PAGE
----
Movie Review: Aardman Animation Short Film Festival


I felt like revisiting some of my favorite animated comfort food by watching a bunch of from Britain’s Aardman Animations studio. This will just be the shorts, not feature films like Chicken Run and Wallace & Gromit: The Curse of the Were-Rabbit.

TitleCreature Comforts
Release Date: 15 July 1989
Director: Nick Park
Production Company: Aardman Animations.
Summary/Review:

“In Brazil you have the space.”

In my college years (1991-1995), I went to a lot of animation festivals at the local arthouse cinema.  I remember Creature Comforts being a big hit at one of the first festivals I attended. It’s a simple concept, in which various animals discuss their lives in a zoo.  It’s even better when you learn that the voices are from unscripted interviews with various everyday people.  They weren’t necessarily talking about zoo animals, yet it all fits.  I only just learned that Creature Comforts was spun off into a tv series in the UK in the 2000s.

Rating: ****


Title: A Grand Day Out
Release Date: 4 November 1989
Director: Nick Park
Production Company: National Film and Television School | Aardman Animations
Summary/Review:

“Gromit, that’s it! Cheese! We’ll go somewhere where there’s cheese!”

This is the first Wallace & Gromit short, and the most absurdist of them all, and I probably saw it in the same animation festival as Creature Comforts.  Wallace wants somewhere to travel and they’re out of cheese. So he decides to go to the one place that combines both – the Moon.  They build a rocket and fly to the moon where they meet a coin-operated oven on wheels that issues parking tickets.  And you’ve never seen a coin-operated oven on wheels look so indignant!  This film is especially fun for all the little details you can pick out on repeated viewings.
Rating: ****


TitleThe Wrong Trousers
Release Date: 17 December 1993
Director: Nick Park
Production Company: Aardman Animations
Summary/Review:

“It’s the wrong trousers Gromit! And they’ve gone wrong!”

Wallace & Gromit come into their own in this short which establishes their home setting as a kind of theme park nostalgic vision of a post-war village in the North of England.  In this case they deal with techno-trousers, a shortage of money, a paying houseguest, and a jewel heist!  You’ll never hear “Tie a Yellow Ribbon” the same way again.  The chase scene on the model railroad is one of the greatest things ever animated.

Rating: *****


TitleA Close Shave
Release Date: 24 December 1995
Director: Nick Park
Production Company:Aardman Animations
Summary/Review:

“Aye, I’d better see to him. The bounce has gone from his bungee.”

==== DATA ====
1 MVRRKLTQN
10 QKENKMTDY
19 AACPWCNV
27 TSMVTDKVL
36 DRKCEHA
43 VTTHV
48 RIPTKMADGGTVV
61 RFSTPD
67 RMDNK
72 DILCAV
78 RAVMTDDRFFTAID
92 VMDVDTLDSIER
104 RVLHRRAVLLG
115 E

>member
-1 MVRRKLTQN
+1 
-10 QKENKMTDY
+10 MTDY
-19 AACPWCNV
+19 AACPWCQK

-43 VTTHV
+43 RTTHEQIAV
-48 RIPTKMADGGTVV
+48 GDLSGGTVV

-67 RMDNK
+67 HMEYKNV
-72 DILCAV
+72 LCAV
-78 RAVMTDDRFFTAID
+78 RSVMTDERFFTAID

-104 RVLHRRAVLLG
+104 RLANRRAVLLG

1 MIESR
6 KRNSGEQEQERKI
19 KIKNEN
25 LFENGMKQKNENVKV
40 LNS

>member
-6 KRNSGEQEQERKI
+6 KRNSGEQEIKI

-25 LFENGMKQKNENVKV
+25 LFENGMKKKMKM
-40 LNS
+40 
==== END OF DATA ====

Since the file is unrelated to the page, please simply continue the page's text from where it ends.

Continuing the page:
Wallace & Gromit was such a big hit at animation festivals that by the time A Close Shave was released, we were pretty much going to see Wallace & Gromit.  Like, I think they may have put a couple of other animated shorts before it, but it was promoted as your chance to see the new Wallace & Gromit.  In this short, Wallace & Gromit deal with a wool shortage, sheep rustlers, and a new member of the household: Shaun the Sheep (who would spin off into his own media empire).  This is the first short where Wallace & Gromit have a business – in this case window washers.  It’s also the first time there’s a character other than Wallace who speaks, who becomes the first of Wallace’s love interests, Wendoline.  I go back and forth over whether I like The Wrong Trousers or A Close Shave better, but together they are peak Wallace & Gromit.

Rating: *****


Title:  A Matter of Loaf and Death
Release Date: 3 December 2008
Director: Nick Park
Production Company: Aardman Animations
Summary/Review:

“Farewell, my angel cake. You’ll always be my Bake-O-Lite Girl.”

I didn’t know that this short existed until I saw it in the package with the other Wallace & Gromit shorts I was streaming.  It follows the same formula as A Close Shave and The Curse of the Were-Rabbit where Wallace is enchanted by a love interest and the duo run a business with a lot of Rube Goldberg devices.  In this case they are bakers and the love interest, Piella Bakewell, a former beauty queen for a bread company.  There’s also the mystery of 12 local bakers gone missing.  Will Wallace make a baker’s dozen?  It feels like the formula has gone a bit off in this short, and it feels a bit grim for a cozy comedy to have a story involving a serial killer.  And the villain’s motivation is basically a fat joke. Also, we get to see Wallace’s bare buttocks, which was not necessary.

Rating: ***1/2

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